Hey there, guys. Alex Ekong here, recent University of Birmingham graduate. That still sounds extremely weird to say, and I’m not quite sure how I made the transition from waking up at 2 in the afternoon and watching reruns of Pointless hungover to being a law-abiding citizen with a 9 to 6 in just 3 months, but I’m glad I did.
These days, now I’m writing at Debut, I’m inspired, happy and I feel like a different person. But like many just joining the working world, I wondered how the new me would fare doing the old me’s lifestyle.
So, in quite possibly the longest answer to ‘So how was your weekend?’ of all time, I’m gonna tell you all about what it’s like to be a graduate visiting your old uni and all the funny, useful and sobering lessons I learnt.
You’re a tourist
Was it always this nice here? No, but seriously, was it?
So, Birmingham recently completely overhauled their main hub, New Street Station, and it’s amazing. It’s a challenge to cast my mind back to Applicant Visit Day and imagine the small, drab, dusty station that my Virgin train spat me out in, because it doesn’t exist any more.
In it’s place stands 3,300 sq. miles of white walls, huge skylights and toilets that flush with rainwater. Trains are the last thing you’d expect in this building – it looks part-hospital, part-high-end shopping mall and part-cathedral.
Thing is, I’ve been here before. It was finished just before I started final year. But now, visiting with just a gym bag full of clothes and no other burdens, I’m actually seeing it for the first time. Why did all my old hangouts seem so new to me now? It’s amazing what you miss when you’d been looking at the ground the whole time.
You’re 100 years old
The euphoria of it all came undone by the time I hit my old stomping grounds, Selly Oak – the charming Southwest Birmingham town that houses UoB students, with a population density to match most favelas and whose streets once reportedly held the title for the most reported cases of chlamydia in the UK.
Back then I could look around and see peers, recurring characters, friends. But scarcely any of those remain for me now. Most of my friends who are still here have run for the hills – the satellite towns of Selly Park and Harborne – to escape the Selly Oak madhouse.
My earliest memory of anything is from when I was about four years old. That means that when the youngest person living here first made sense of the world, I was already eight. Eight. I already knew a ton of swear words by then!
And thus in that moment, I knew the world that had been mine had moved on without me. So I assimilated with the crowd making their way to campus, looking just like everyone else but feeling much, much older.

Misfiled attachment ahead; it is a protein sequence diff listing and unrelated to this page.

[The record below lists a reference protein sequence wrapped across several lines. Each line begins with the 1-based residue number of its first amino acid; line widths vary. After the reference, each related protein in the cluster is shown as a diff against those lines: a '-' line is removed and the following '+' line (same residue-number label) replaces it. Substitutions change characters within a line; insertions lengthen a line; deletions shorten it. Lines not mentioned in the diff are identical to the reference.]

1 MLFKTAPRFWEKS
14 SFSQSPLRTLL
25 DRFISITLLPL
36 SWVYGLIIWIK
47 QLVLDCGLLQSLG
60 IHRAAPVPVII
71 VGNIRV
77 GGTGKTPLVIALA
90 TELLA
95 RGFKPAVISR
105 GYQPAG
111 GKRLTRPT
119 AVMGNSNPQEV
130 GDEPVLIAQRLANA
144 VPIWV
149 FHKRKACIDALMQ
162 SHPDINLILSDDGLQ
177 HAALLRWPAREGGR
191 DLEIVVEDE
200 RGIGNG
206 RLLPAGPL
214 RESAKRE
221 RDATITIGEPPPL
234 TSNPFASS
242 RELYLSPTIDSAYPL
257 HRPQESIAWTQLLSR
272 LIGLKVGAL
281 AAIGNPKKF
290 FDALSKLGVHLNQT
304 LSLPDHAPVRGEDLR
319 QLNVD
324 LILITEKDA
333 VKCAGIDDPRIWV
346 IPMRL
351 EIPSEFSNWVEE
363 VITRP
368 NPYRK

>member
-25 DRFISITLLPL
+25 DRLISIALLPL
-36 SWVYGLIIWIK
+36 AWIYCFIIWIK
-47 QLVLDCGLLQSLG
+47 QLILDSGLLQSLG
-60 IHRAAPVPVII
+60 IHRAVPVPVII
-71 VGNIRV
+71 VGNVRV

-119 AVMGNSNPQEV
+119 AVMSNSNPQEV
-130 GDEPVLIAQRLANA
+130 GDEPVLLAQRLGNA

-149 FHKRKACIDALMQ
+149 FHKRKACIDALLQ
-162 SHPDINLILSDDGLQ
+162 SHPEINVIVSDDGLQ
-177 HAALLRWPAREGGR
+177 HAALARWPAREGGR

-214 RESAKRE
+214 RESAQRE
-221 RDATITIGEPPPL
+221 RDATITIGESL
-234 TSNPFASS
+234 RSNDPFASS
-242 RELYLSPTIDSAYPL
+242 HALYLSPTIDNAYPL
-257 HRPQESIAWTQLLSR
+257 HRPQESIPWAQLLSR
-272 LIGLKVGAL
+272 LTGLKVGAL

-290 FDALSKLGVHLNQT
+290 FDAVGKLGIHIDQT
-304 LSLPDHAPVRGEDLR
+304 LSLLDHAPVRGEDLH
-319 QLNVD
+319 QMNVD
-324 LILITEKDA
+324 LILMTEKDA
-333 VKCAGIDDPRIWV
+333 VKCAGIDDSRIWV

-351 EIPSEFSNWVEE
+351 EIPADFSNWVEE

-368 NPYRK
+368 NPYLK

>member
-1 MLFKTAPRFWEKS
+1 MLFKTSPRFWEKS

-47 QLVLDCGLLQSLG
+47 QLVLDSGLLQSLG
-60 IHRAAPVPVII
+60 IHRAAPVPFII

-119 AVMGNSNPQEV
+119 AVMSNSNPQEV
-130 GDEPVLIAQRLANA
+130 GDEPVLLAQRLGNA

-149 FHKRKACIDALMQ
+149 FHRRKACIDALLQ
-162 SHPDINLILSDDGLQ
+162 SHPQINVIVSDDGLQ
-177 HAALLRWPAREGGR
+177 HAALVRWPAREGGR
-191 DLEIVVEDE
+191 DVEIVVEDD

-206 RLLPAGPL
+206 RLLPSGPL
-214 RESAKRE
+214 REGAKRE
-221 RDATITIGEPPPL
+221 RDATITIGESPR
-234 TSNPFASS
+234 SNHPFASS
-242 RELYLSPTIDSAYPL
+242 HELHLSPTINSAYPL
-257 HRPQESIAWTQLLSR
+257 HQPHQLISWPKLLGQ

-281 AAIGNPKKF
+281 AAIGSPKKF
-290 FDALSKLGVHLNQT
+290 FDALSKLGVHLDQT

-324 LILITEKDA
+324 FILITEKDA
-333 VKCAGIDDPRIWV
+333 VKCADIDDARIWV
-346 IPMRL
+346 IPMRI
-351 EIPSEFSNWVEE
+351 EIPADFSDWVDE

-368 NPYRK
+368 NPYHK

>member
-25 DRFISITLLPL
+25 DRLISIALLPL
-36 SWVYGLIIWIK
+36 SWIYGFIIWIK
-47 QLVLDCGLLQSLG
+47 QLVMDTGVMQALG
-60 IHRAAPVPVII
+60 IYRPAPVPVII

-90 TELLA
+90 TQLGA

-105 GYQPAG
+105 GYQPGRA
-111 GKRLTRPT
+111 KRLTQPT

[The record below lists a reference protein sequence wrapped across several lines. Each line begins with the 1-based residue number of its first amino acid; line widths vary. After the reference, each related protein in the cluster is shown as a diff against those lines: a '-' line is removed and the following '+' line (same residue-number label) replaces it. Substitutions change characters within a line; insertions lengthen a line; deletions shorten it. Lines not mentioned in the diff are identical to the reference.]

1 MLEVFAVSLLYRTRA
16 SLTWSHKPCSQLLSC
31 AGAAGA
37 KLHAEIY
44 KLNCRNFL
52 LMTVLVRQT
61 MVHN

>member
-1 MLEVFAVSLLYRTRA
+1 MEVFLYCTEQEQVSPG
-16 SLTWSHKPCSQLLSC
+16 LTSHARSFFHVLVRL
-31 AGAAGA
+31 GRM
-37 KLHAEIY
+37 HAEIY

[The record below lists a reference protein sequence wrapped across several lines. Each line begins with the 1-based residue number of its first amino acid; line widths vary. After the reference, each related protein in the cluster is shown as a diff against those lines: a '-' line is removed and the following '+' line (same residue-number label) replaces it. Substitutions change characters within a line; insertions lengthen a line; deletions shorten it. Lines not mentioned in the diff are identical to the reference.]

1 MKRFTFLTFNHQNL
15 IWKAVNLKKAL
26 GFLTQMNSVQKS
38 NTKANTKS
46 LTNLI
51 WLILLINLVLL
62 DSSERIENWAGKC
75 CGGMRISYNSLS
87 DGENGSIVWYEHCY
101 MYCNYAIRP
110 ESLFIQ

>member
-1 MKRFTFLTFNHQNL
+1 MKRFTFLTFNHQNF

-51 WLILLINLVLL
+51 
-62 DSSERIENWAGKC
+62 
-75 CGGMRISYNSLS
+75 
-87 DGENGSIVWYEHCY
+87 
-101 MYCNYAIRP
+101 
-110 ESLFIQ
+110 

Your university campus will never be finished
If you thought your university was going to stop building things just because you left, you were heavily misinformed. Birmingham Uni’s campus was a building site the whole time I was there.
New halls of residence seem to be expanding into all the available space. The new library stands tall, glassy and yellow next to the old one which has been fenced off for demolition. The site of the new sports centre is still blocking off my favourite route to the Guild.
As I walked the long way around, I looked at my watch. If I still had lectures, I’d be late by now. Nice to know that some things never change.
There’s so much cool stuff you missed out on
You never really get a chance to do all the cool things your uni town has to offer, not least because, sadly, your student loan is not infinite. But being a tourist (a gainfully employed one at that) does have it’s benefits. Namely the chance to explore the town centre at your leisure and actually shop without having to add the prefix “window”.
This, as you can imagine allows for fun things like going to Selfridges and randomly buying a kit so you can make sushi with your boys at their house.
You still love your awful SU club night
Love it. Fab n’ Fresh, the weekly Birmingham University party at the Guild of Students was just as sticky, boiling, overcrowded and chaotic as I remembered it. Sure, you’re surrounded by hordes of strange teenagers, but the pretentious Shoreditch nightclubs I frequent nowadays never quite satisfy my yearning for the turn-up.
Even with a tight two-man crew of myself and my final year medic pal, I still had a whale of a time. You know you went hard when the DJ follows you on Instagram.
Your university life was amazing…
The good times you have at university are the best times you have in your life. I have to admit, I made friends for life, learnt a million things about myself and I was able to do a whole bunch of amazing things that I wouldn’t have the time, resources or inclination to do now that I work full-time.
Going back to Birmingham brought all this to the fore for me and even though I felt like a completely different person than who I was 6 months ago, my old life was still here and I could slide right back into it if I wanted to.
…But you don’t miss it.
But to do that would be to ignore all the restrictions and struggles that inevitably come with being a university student. Sometimes, the safety net is the thing that keeps you from really flying.
It can feel like your university is your whole universe at times, and sometimes that can get claustrophobic. The first thing most people I knew who had been there for 3 years or more said to me was how much they wanted to be out in the real world.
Life after graduation is scary and uncertain because anything can happen. But on the plus side, anything can happen. So don’t think that post-graduation, your life is over. The next step is terrifying but it’s the best one you’ll ever make.
Feature image courtesy of Unsplash